More marketing. Right? That’s the answer to all business problems. Or is it?
Well, imagine the following: Tomorrow I am sending you 50 phone calls from super-enthusiastic potential clients who all are ready to sign up for you service.
Sounds exciting? Or frightening?
The majority of small businesses have a number of systems they need to put in place before they bring more people in the door. The reality is that they are not equipped to handle the scale that they are dreaming of.
A client of mine asked me for help with her advertisement that was not getting a response. While I was happy to help her optimize the advertisement strategy, I first asked her an important question. “How many clients do you actually want?”
Through our conversation, it quickly became apparent that the numbers she was dreaming of were simply impossible for her to maintain with her current business model. While more always sounds better, her priority had to be on being more organized so she can focus on higher leverage services.
The saying “You only get what you can handle” applies in business too. And be grateful. Countless businesses have folded because they scaled too quickly.
For example, I watched an enthusiastic young company pitch on Shark Tank. The sharks were impressed, as I was at home. The hair product they were selling was a must have, and everyone was desperate for their product. Sounds like a dream, right? But the truth is that they sold out their inventory too fast and were then left to deal with disappointed customers waiting endlessly for their product. The company couldn’t charge credit cards before shipping, and at the same time needed to come up with money for manufacturing. I waited a full three months from the time I placed the order online until it arrived at my doorstep. Would I recommend this company to anyone? Hmm…not so sure.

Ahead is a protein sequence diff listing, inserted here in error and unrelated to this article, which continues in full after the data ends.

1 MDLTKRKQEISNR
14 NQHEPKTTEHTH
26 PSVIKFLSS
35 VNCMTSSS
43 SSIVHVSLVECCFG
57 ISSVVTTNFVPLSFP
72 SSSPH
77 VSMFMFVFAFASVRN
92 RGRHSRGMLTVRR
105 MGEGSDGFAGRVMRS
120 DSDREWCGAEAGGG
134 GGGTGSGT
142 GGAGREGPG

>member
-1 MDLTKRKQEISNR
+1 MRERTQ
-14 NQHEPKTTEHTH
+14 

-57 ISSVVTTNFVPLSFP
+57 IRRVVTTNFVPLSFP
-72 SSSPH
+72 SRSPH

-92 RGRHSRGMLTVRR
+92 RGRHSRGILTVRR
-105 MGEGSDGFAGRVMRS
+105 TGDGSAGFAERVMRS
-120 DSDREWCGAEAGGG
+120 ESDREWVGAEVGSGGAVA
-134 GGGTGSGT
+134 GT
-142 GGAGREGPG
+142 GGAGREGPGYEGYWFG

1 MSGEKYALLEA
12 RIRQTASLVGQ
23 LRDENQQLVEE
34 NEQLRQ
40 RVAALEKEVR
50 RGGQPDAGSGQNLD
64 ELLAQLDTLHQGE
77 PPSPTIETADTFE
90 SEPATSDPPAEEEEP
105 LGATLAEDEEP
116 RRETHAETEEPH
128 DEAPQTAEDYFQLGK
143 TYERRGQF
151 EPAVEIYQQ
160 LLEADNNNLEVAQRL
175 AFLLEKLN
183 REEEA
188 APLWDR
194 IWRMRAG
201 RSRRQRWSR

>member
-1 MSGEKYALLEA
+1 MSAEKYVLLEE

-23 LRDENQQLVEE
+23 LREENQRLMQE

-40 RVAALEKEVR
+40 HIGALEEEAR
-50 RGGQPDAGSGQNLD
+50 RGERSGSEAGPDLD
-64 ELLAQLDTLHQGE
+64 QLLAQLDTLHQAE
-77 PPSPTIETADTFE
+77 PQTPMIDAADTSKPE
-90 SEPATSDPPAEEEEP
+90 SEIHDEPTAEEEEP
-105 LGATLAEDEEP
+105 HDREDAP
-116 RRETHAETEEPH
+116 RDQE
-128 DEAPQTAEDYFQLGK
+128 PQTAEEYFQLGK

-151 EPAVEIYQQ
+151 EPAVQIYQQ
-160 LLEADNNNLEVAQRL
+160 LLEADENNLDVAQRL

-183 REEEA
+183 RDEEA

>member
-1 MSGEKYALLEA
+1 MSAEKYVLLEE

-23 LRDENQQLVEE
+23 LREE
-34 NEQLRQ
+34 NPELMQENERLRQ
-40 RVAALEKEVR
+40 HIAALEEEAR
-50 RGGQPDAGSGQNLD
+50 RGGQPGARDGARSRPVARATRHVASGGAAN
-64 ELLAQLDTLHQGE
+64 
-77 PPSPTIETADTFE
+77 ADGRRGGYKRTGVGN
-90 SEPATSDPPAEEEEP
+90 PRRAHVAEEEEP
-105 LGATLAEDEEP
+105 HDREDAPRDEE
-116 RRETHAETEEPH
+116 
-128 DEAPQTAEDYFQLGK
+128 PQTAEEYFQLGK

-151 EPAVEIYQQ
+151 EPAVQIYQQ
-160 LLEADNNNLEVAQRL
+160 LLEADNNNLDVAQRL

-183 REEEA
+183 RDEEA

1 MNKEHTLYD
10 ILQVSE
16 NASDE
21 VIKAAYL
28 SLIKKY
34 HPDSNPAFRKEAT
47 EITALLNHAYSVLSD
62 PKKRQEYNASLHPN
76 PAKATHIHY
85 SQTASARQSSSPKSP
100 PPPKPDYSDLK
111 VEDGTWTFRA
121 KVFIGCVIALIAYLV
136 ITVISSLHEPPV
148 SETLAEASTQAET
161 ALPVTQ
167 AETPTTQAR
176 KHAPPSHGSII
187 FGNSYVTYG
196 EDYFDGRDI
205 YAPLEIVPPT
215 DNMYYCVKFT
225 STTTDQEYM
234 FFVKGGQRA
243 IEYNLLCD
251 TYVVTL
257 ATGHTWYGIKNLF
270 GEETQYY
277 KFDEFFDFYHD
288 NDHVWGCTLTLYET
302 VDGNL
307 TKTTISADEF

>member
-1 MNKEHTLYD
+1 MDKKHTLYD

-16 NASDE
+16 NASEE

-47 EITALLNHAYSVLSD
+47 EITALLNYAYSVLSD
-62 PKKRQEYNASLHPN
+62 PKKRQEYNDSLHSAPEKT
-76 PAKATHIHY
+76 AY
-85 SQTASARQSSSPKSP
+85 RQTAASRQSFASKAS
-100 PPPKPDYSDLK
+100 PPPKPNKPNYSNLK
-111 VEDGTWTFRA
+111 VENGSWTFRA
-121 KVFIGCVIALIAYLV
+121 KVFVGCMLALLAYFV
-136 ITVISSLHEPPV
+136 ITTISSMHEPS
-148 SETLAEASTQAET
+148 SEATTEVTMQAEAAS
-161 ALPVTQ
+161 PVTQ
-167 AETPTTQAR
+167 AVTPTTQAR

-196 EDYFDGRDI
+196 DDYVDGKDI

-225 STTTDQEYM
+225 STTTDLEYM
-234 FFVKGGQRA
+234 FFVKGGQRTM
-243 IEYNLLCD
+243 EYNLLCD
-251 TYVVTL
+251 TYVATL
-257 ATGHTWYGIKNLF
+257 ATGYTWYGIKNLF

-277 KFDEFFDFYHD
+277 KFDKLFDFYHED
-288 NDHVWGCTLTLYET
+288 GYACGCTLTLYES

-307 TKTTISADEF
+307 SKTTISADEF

Before setting out to create a new marketing strategy take a good hard look at your current business.
Are you equipped to handle an influx of new clients?
How many can you properly service?
Perhaps you need a bridge plan. A plan that will help you retain your ultimate vision and prepare for the time in between.
For example, servicing more customers may require that you move to a larger location. If you are not ready for this yet, you will have to implement a temporary, more realistic plan that allows you to maximize all the resources that you do currently have at your disposal. At the same time, you will work towards ensuring that your business will be mature enough to move at some point in the future.
Remember that success doesn’t happen overnight. And you really don’t want it to.